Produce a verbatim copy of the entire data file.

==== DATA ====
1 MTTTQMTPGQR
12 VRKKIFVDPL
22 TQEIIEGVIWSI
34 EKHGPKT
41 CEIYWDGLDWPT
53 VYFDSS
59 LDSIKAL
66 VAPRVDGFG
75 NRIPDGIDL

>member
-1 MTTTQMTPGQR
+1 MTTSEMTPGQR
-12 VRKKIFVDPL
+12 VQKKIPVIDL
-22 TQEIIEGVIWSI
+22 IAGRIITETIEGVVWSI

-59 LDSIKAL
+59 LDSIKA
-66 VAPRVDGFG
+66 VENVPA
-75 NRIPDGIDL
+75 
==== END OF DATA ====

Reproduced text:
1 MTTTQMTPGQR
12 VRKKIFVDPL
22 TQEIIEGVIWSI
34 EKHGPKT
41 CEIYWDGLDWPT
53 VYFDSS
59 LDSIKAL
66 VAPRVDGFG
75 NRIPDGIDL

>member
-1 MTTTQMTPGQR
+1 MTTSEMTPGQR
-12 VRKKIFVDPL
+12 VQKKIPVIDL
-22 TQEIIEGVIWSI
+22 IAGRIITETIEGVVWSI

-59 LDSIKAL
+59 LDSIKA
-66 VAPRVDGFG
+66 VENVPA
-75 NRIPDGIDL
+75 